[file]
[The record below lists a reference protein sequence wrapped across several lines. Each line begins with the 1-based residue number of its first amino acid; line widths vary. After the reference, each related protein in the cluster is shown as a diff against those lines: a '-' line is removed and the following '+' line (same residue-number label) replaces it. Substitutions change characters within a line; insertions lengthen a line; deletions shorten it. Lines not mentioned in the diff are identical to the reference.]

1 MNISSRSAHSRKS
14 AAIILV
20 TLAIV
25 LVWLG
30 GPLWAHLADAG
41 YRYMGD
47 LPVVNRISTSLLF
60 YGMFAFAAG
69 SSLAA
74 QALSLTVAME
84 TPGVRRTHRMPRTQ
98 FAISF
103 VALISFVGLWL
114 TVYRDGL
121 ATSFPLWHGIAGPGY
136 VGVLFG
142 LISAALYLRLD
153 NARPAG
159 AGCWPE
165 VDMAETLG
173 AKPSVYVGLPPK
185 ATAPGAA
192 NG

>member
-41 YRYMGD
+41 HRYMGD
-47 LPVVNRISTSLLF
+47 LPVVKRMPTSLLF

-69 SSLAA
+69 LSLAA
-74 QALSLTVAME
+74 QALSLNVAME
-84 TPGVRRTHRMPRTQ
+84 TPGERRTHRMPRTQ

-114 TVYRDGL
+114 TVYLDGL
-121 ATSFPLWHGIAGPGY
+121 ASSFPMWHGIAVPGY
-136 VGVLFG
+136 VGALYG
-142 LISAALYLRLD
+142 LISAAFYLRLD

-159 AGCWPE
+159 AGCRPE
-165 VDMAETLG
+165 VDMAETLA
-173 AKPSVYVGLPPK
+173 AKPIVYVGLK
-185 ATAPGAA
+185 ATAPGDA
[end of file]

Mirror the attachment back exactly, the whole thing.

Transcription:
[The record below lists a reference protein sequence wrapped across several lines. Each line begins with the 1-based residue number of its first amino acid; line widths vary. After the reference, each related protein in the cluster is shown as a diff against those lines: a '-' line is removed and the following '+' line (same residue-number label) replaces it. Substitutions change characters within a line; insertions lengthen a line; deletions shorten it. Lines not mentioned in the diff are identical to the reference.]

1 MNISSRSAHSRKS
14 AAIILV
20 TLAIV
25 LVWLG
30 GPLWAHLADAG
41 YRYMGD
47 LPVVNRISTSLLF
60 YGMFAFAAG
69 SSLAA
74 QALSLTVAME
84 TPGVRRTHRMPRTQ
98 FAISF
103 VALISFVGLWL
114 TVYRDGL
121 ATSFPLWHGIAGPGY
136 VGVLFG
142 LISAALYLRLD
153 NARPAG
159 AGCWPE
165 VDMAETLG
173 AKPSVYVGLPPK
185 ATAPGAA
192 NG

>member
-41 YRYMGD
+41 HRYMGD
-47 LPVVNRISTSLLF
+47 LPVVKRMPTSLLF

-69 SSLAA
+69 LSLAA
-74 QALSLTVAME
+74 QALSLNVAME
-84 TPGVRRTHRMPRTQ
+84 TPGERRTHRMPRTQ

-114 TVYRDGL
+114 TVYLDGL
-121 ATSFPLWHGIAGPGY
+121 ASSFPMWHGIAVPGY
-136 VGVLFG
+136 VGALYG
-142 LISAALYLRLD
+142 LISAAFYLRLD

-159 AGCWPE
+159 AGCRPE
-165 VDMAETLG
+165 VDMAETLA
-173 AKPSVYVGLPPK
+173 AKPIVYVGLK
-185 ATAPGAA
+185 ATAPGDA